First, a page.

We’ve taken a lot of pictures on our sabbatical journey. As of today, one thousand, five hundred and fifty-two to be exact, a nominal amount. Some are great, some not so great. A few the kids took easily, most it was like herding cats. Many have incredible memories attached. Some, not so much. That is the reality of a photograph.
Our use of pictures has rapidly increased the last few years with incredible progress in camera and photo sharing technologies. Instagrm, Pinterest, the iPhone and of course Facebook have found us dumping hoards of our best (and worst) images into some cloud based vortex. I have nothing against this and love to not only share our images, but engage in the lives of others in this way.
What’s really going on behind the pictures? That’s what I want to know. I want to be there, to experience the story, not just voyeuristically watch from my computer or phone. Why? Well, because the reality is (and we all know this) a picture only captures a moment.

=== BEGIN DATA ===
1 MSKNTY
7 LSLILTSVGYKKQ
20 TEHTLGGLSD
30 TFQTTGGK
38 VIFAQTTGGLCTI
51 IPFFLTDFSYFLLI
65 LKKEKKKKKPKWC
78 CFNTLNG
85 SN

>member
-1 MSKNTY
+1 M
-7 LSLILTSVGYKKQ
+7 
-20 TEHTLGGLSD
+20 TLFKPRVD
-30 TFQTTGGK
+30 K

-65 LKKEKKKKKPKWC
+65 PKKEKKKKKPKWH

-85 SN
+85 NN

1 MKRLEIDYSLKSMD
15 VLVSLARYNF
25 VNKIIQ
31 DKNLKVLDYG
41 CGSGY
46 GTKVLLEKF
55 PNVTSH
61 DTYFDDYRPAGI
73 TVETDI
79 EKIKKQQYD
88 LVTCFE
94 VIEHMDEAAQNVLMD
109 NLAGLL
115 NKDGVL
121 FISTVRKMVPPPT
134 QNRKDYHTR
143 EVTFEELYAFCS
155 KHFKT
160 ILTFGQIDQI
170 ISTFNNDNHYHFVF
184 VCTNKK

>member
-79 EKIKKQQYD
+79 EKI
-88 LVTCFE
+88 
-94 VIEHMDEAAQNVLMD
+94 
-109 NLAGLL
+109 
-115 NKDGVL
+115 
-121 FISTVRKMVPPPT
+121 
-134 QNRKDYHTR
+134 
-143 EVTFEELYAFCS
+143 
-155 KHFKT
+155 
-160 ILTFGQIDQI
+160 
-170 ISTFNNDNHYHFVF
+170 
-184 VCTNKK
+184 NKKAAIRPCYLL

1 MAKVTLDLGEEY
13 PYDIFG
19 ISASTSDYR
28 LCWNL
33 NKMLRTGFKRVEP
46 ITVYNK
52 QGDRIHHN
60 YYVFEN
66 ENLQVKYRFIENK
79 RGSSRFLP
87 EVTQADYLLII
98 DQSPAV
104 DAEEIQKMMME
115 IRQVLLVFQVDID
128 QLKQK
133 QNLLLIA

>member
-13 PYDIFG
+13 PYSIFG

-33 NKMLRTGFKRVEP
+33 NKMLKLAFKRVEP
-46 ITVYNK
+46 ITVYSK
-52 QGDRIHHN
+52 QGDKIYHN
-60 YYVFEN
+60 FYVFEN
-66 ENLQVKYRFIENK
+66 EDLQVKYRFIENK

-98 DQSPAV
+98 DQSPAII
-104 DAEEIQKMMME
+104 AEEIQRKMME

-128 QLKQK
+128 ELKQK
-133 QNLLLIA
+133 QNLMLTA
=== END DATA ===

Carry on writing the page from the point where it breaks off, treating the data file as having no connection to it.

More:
That moment may be as good as the picture. Maybe it’s better or in lots of cases the photo leaves us with a feeling of beauty when the moment was anything but. Pictures don’t capture the smells or feelings or dialogue. That’s part of their value. They capture but one nanosecond, a mere glimpse of time.
A picture is worth a thousand words, the moment itself a million.
I love our pictures from this trip. They capture joy and goofiness and exhaustion. Time with friends and family and the growth of my beard. They remind me of the memories and moments we had that are now gone. But they can never replace the moments themselves. I’m glad a picture is worth a thousand words. I’m filled with joy that the moments themselves would fill volumes.